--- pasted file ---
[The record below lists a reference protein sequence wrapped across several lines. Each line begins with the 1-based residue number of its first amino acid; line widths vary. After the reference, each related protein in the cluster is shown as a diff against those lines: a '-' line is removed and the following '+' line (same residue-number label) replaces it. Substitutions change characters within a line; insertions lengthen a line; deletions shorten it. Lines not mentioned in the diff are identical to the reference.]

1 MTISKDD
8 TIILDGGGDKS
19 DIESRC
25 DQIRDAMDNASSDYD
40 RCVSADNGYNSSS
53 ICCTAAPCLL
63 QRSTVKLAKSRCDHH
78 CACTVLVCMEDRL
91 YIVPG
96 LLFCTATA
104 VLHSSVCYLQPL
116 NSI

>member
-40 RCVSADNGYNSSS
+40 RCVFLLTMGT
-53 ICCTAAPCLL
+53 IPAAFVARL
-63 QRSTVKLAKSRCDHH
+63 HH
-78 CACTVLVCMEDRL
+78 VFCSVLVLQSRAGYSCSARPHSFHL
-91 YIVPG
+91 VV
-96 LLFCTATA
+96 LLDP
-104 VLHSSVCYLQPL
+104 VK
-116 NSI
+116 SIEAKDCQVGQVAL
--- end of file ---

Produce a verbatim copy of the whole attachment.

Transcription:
[The record below lists a reference protein sequence wrapped across several lines. Each line begins with the 1-based residue number of its first amino acid; line widths vary. After the reference, each related protein in the cluster is shown as a diff against those lines: a '-' line is removed and the following '+' line (same residue-number label) replaces it. Substitutions change characters within a line; insertions lengthen a line; deletions shorten it. Lines not mentioned in the diff are identical to the reference.]

1 MTISKDD
8 TIILDGGGDKS
19 DIESRC
25 DQIRDAMDNASSDYD
40 RCVSADNGYNSSS
53 ICCTAAPCLL
63 QRSTVKLAKSRCDHH
78 CACTVLVCMEDRL
91 YIVPG
96 LLFCTATA
104 VLHSSVCYLQPL
116 NSI

>member
-40 RCVSADNGYNSSS
+40 RCVFLLTMGT
-53 ICCTAAPCLL
+53 IPAAFVARL
-63 QRSTVKLAKSRCDHH
+63 HH
-78 CACTVLVCMEDRL
+78 VFCSVLVLQSRAGYSCSARPHSFHL
-91 YIVPG
+91 VV
-96 LLFCTATA
+96 LLDP
-104 VLHSSVCYLQPL
+104 VK
-116 NSI
+116 SIEAKDCQVGQVAL